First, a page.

Figure 4-44 shows sections cuts, which are made at the midspan of the bridge
structures, to illustrate where the uneven magnitude of α is the most perceptible. Further,
the inclination of each cable in the deformed state holds a different magnitude, which
results from a different spatial displacement of the arch and deck along span. In addition,
the arch and deck are most sensitive to a displacement at the midspan and the least
sensitive in the vicinity of the abutments. A response of the arch and the deck depends on

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Chapter Four: Significance of Geometry

the response of the cables, which is a function of cable length. In SABs, the long cables
tend to have a larger elongation and sag compared to short cables. The magnitude of the
cable elongation and sag is a function of the load applied to a cable end. When a load is
applied on the deck, a response in the arch depends on the length of the cables. The long
cables transfer a smaller load compared to short cables because, for long cables, the load is
transformed to reduce the sag of the cables and to lengthen the cables instead of
transferring the load onto the arch. It should be noted that this behaviour of cables can be
modeled using FE models employed in Chapter Six.
In the deformed state, the transformation of α is a function of EI of the arch and
deck and also of a combination of the primary and secondary variables.

f(A)1 < f(A)2 < f(A)3  α1 < α2 < α3  CF1 > CF2 > CF3

CF(H)1 > CF(H)2 > CF(H)3


CF(H)1 α1
CF(V)1 = CF(V)2 = CF(V)3
CF(V)1
CF1

CF(H)2 α2

f(A)3
CF(V)2
CF2
f(A)2

CF(H)3
f(A)1

α3 α3
CF(V)3 α1 α2
CF3

f(D) = Constant

Figure 4-43: Schematic sketch showing the change in cable forces as α changes

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Chapter Four: Significance of Geometry

a) Configuration C01

b) Configuration C02

c) Configuration C03

Figure 4-44: Distribution of the uneven changes in magnitude of α along the span,
shown on section cuts made at the midspan of the bridge structure in a deformed state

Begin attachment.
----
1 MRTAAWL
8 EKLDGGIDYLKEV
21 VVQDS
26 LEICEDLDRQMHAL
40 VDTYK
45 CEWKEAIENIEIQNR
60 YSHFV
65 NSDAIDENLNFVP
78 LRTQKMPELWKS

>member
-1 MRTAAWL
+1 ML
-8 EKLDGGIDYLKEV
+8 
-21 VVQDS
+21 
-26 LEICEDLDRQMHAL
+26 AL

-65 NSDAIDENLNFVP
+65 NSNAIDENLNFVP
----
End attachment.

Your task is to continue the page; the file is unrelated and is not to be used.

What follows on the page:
for a) C01, b) C02, and c) C03

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Chapter Four: Significance of Geometry

Due to the different magnitudes of the deformed arch and deck (a change in α), the
angle γ becomes either “positive” or “negative.” The positive change results in an increase
and the negative change causes a drop in the magnitude of the transformed angle α, α(TRAN).
The positive and negative changes in α then result in a drop or an increase in CF as
indicated in Figure 4-43. The distribution of the cable forces then influences the structural
response in the arch and deck. An example of a positive transformation of α in C02 is
presented in Figure 4-45. The figure compares two cases with the same angle of inclination
ω (ω = 45°) but different f(A)/s ratios.
α1 = α2
Case #01 EI(A)1 = EI(A)2 Case #02 U3(A)2
f(A)/s = 0.15 EI(D)1 = EI(D)2 f(A)/s = 0.25

U3(A)1
U2(A)2

f(A)2
U2(A)1
f(A)1
γ2

γ1

α1 α2

α1(TRAN) U2(D)1 U2(D)2


α2(TRAN)

U3(D)1 U3(D)2

f(A)1 < f(A)2


Cable length 1 < Cable length 2
 U3(A)1 < U3(A)2 & U2(A)1 < U2 (A)2  γ1 > γ2:  α1(TRAN) > α2(TRAN)
U3(D)1 < U3(D)2 & U2(D)1 < U2 (D)2 CF1 < CF2

Figure 4-45: Transformation of angle α and γ resulting in larger cable forces in the
configuration with a larger arch rise f(A) as a function of arch and deck stiffness

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Chapter Four: Significance of Geometry

Cross-sectional properties of the arch and deck in the two cases presented in Figure
4-45 do not differ. The bending stiffness of the arch EI(A) and deck EI(D) are the same in
both cases. Nevertheless, in Case #02, the larger f(A)/s indicates that the lengths of the arch
and the cables are longer compared to Case #01, and therefore, the response of the deck is
also affected. The deck in Case #02 will experience large deflections, which will also
influence distribution of bending moments.
A relationship between the displacement of the arch and deck influences the
magnitude of the angle α(TRAN). The change in α, presented in Figure 4-45, is denoted by γ,
which is the angle between the cable inclination in an undeformed and a deformed state;
hence, α(TRAN) = α + γ. As shown in the figure, based on a larger displacement of the arch
and deck in Case #02, the magnitude of γ is smaller, which results in a smaller increase of
the angle α(TRAN). Therefore, a drop in CF(H) and CF is smaller compared to Case #01.
A graphical comparison of Case #01 and Case #02 in a 3D view is presented in
Figure 4-46. As shown, both the displacements of the arch and deck are larger in Case #02.
Further, U3 of the deck is larger than U2 of the deck as a result of a larger EI(H) of the deck.
This behaviour confirms that EI of the structural components plays a key role in the
transformation of α, and as a direct consequence it influences the response in the arch and
deck.
The principle of the transformation of α was explained in C02; however, the nature
of the mechanism is the same for the three different configurations of SABs.
It was observed that the EI of the arch and deck, the magnitude of the primary and
secondary variables, and BC of the deck influence the magnitude of the transformed angle
α(TRAN). Hence, a significance of these factors is studied in Chapter Five and Chapter Six in
order to provide a clearer understanding of the structural behaviour of SABs.

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Chapter Four: Significance of Geometry

Case # 1
f(A)/s = 0.15

Case # 2
f(A)/s = 0.25

Figure 4-46: Comparison of spatial out-of-plane displacement of the arch two cases